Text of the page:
Tags

Type your tag names separated by a space and hit enter

Formulations and processing of yogurt affect the microbial quality of carbonated yogurt.
J Dairy Sci. 2001 Mar; 84(3):543-50.JD

Abstract

Carbonation, flavor, culture type, pH, and storage time were varied to investigate the effects of these variables and their interactions on the growth of both typical and nontypical yogurt cultures and some contaminating bacteria. Two types of yogurt cultures (YC-470 and YC-180) were used as the source of typical yogurt bacteria, Streptococcus thermophilus and Lactobacillus delbrueckii subsp. bulgaricus. In addition, Lactobacillus acidophilus (LA-K) and Bifidobacterium longum ATCC 15707 were added as nontypical yogurt cultures to make sweetened low fat (1%) Swiss-style plain, strawberry, and lemon yogurts. Samples were incubated at 43 degrees C until pH values of 5.0 or 4.2 were reached. Strawberry yogurts at low (4.2) and high (5.0) pHs were divided into three portions, which were separately inoculated with contaminating bacteria, Bacillus licheniformis ATCC 14580, Escherichia coli ATCC 11775, and Listeria monocytogenes Scott A. After incorporation of carbon dioxide (1.10 to 1.27 volume of CO2 gas dissolved in water), the yogurt was stored at 4 degrees C for a 90-d period. Carbon dioxide did not affect the growth of typical or nontypical yogurt bacteria. Also, CO2 did not inhibit the growth of undesirable microorganisms. In general, low levels of CO2 did not affect the bacterial population in yogurt. The microflora of yogurt were influenced by culture type, pH, flavor type, and storage time or their interactions.

Authors+Show Affiliations

Department of Food Science and Technology, Mississippi Agricultural and Forestry Experiment Station, Southeast Dairy Foods Research Center, Mississippi State University, Mississippi State 39762, USA.No affiliation info availableNo affiliation info available

Pub Type(s)

Journal Article
Research Support, Non-U.S. Gov't

Language

eng

PubMed ID

11286405

Citation

Karagül-Yüceer, Y, et al. "Formulations and Processing of Yogurt Affect the Microbial Quality of Carbonated Yogurt." Journal of Dairy Science, vol. 84, no. 3, 2001, pp. 543-50.
Karagül-Yüceer Y, Wilson JC, White CH. Formulations and processing of yogurt affect the microbial quality of carbonated yogurt. J Dairy Sci. 2001;84(3):543-50.
Karagül-Yüceer, Y., Wilson, J. C., & White, C. H. (2001). Formulations and processing of yogurt affect the microbial quality of carbonated yogurt. Journal of Dairy Science, 84(3), 543-50.
Karagül-Yüceer Y, Wilson JC, White CH. Formulations and Processing of Yogurt Affect the Microbial Quality of Carbonated Yogurt. J Dairy Sci. 2001;84(3):543-50. PubMed PMID: 11286405.
* Article titles in AMA citation format should be in sentence-case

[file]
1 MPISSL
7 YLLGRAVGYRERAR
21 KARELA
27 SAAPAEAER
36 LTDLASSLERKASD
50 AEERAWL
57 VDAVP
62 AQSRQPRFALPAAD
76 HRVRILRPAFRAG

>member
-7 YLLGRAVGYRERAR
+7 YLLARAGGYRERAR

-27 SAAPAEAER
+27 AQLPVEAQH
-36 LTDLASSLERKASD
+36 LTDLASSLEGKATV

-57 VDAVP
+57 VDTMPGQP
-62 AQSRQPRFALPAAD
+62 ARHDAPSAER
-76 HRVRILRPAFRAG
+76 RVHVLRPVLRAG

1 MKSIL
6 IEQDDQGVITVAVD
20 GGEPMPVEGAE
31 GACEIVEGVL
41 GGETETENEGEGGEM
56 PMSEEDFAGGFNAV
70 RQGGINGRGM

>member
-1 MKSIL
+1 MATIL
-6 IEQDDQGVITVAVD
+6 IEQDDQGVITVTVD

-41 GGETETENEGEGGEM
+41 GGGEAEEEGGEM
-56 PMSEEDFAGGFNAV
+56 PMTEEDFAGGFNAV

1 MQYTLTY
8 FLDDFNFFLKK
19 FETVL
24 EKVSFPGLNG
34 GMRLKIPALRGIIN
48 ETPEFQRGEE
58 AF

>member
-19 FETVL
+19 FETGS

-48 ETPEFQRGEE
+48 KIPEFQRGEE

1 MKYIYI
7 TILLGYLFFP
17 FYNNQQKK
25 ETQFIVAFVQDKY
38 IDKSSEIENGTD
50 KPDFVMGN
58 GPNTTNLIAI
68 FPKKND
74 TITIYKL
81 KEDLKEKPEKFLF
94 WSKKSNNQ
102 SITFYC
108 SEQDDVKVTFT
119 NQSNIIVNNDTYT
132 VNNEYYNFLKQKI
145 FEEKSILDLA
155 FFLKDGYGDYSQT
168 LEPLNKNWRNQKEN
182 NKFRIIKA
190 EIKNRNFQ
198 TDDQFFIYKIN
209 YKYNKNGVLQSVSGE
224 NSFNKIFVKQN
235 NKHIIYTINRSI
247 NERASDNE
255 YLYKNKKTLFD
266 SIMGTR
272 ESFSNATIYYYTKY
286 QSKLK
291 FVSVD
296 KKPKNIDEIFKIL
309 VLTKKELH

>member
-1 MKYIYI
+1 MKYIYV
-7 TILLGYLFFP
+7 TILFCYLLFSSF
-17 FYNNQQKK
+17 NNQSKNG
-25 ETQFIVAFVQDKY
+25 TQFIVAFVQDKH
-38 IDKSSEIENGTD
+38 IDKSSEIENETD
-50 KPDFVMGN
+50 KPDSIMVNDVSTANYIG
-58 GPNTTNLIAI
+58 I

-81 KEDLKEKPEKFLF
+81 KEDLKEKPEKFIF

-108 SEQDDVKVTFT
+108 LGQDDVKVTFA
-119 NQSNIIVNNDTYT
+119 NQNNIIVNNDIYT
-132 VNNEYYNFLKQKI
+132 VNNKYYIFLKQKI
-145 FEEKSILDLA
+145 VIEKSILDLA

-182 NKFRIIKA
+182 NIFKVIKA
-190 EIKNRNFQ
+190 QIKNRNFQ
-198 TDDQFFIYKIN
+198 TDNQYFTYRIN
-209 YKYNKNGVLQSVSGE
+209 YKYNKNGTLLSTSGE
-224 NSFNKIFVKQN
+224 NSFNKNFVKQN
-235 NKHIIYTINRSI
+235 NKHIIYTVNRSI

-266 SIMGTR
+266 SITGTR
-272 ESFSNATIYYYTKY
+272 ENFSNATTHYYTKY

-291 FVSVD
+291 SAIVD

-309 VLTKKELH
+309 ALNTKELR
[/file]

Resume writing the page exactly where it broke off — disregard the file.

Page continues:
TY - JOUR T1 - Formulations and processing of yogurt affect the microbial quality of carbonated yogurt. AU - Karagül-Yüceer,Y, AU - Wilson,J C, AU - White,C H, PY - 2001/4/5/pubmed PY - 2001/10/23/medline PY - 2001/4/5/entrez SP - 543 EP - 50 JF - Journal of dairy science JO - J Dairy Sci VL - 84 IS - 3 N2 - Carbonation, flavor, culture type, pH, and storage time were varied to investigate the effects of these variables and their interactions on the growth of both typical and nontypical yogurt cultures and some contaminating bacteria. Two types of yogurt cultures (YC-470 and YC-180) were used as the source of typical yogurt bacteria, Streptococcus thermophilus and Lactobacillus delbrueckii subsp. bulgaricus. In addition, Lactobacillus acidophilus (LA-K) and Bifidobacterium longum ATCC 15707 were added as nontypical yogurt cultures to make sweetened low fat (1%) Swiss-style plain, strawberry, and lemon yogurts. Samples were incubated at 43 degrees C until pH values of 5.0 or 4.2 were reached. Strawberry yogurts at low (4.2) and high (5.0) pHs were divided into three portions, which were separately inoculated with contaminating bacteria, Bacillus licheniformis ATCC 14580, Escherichia coli ATCC 11775, and Listeria monocytogenes Scott A. After incorporation of carbon dioxide (1.10 to 1.27 volume of CO2 gas dissolved in water), the yogurt was stored at 4 degrees C for a 90-d period. Carbon dioxide did not affect the growth of typical or nontypical yogurt bacteria. Also, CO2 did not inhibit the growth of undesirable microorganisms. In general, low levels of CO2 did not affect the bacterial population in yogurt. The microflora of yogurt were influenced by culture type, pH, flavor type, and storage time or their interactions. SN - 0022-0302 UR - https://www.unboundmedicine.com/medline/citation/11286405/Formulations_and_processing_of_yogurt_affect_the_microbial_quality_of_carbonated_yogurt_ L2 - https://linkinghub.elsevier.com/retrieve/pii/S0022-0302(01)74506-7 DB - PRIME DP - Unbound Medicine ER -